By John Blake, CNN (CNN) — The Rev. Timothy McDonald gripped the pulpit with both hands, locked eyes with the shouting worshippers, and decided to speak the unspeakable. The bespectacled Baptist minister was not confessing to a scandalous love affair or the theft of church funds.
Rev. Phil Wages says that it’s not the government’s responsibility to care for the sick, but the church’s. OK then, Wages, your church is failing in this arena, so what now? Wouldn’t encouraging your church community to take a political stand be one way for your church to help care for the sick?
But no, Wages says that he sees no biblical precedent where Jesus went to Herod or Pilate to tell them to take care of the poor. He fails to realize that Herod and Pilate were working in a more or less autocratic system of government. Isn’t the United States supposed to be a rulership of the people, by the people, and for the people? Thus isn’t it the responsibility of American citizens to fashion a government to serve their needs?
The article goes on to address the real issue, which is that pastors “do not want to alienate fans by taking political stands.” Bob Coy says “I’m not an activist guy. I don’t tell the government what to do. I am a church guy. I teach the Bible.” What is teaching the bible if not teaching a lesson in revolutionary politics? How can pastors ask us to be like Jesus while refusing to take political stands? Wasn’t the entire life of Jesus a political stand?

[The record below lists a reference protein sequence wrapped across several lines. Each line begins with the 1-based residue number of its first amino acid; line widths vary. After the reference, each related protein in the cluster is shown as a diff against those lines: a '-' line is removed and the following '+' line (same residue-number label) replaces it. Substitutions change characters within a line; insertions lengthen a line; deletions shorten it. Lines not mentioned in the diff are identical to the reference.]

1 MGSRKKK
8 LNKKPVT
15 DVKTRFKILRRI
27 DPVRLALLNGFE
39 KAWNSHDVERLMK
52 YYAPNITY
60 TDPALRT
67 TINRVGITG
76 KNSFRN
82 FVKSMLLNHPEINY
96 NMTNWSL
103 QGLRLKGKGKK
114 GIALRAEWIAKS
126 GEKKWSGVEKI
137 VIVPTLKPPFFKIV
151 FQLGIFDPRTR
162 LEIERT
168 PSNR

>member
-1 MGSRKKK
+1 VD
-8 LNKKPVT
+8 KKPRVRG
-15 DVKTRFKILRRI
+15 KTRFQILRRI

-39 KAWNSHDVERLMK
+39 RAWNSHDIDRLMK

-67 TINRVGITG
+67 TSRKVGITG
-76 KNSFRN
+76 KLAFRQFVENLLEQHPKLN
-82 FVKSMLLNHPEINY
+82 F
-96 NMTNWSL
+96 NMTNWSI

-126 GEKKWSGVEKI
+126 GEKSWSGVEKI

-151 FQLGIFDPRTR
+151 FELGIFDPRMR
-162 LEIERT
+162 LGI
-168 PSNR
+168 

Russell Moore, president of the Southern Baptist Convention’s Ethics & Religious Liberty Commission, understandably questions the role of a bigger government, fine. But what then is the solution? It IS the job of the church to find solutions. People are sick and too poor to get medical attention, but these pastors just point to how many hours their communities spend volunteering for food pantries. Good stuff, no doubt, but solutions to the healthcare problem should be discussed openly in church. If well over half of the country claims to be Christian, why is healthcare still a problem? It’s because too few religious leaders are initiating the necessary conversations.
Theologian Ron Sider gets it right when he states that “If you are not sharing God’s concern for the poor, it raises huge questions about whether you are a Christian at all… . As God’s spokespersons, you ought to be talking about God’s concern for the poor as much as God. In the richest nation in world history, it’s contradictory to have millions without health insurance.” These pastors are too secure behind their pulpits and are too scared to act in a radically just manner. As Brazilian Roman Catholic Bishop Dom Helder Camara said, “When I feed the poor they call me a saint. When I ask why so many people are poor they call me a communist.” It seems like many of these pastors are more concerned with public perception than with justice.
Rev. Timothy McDonald points out that “Jesus provided universal health care. The Gospels are filled with accounts of Jesus healing marginalized people.” Whether Obamacare is the answer isn’t the issue, but that churches aren’t even talking about healtchare for the poor. Cowering church leaders need to grow the fuck up and piss people off (for righteous reasons).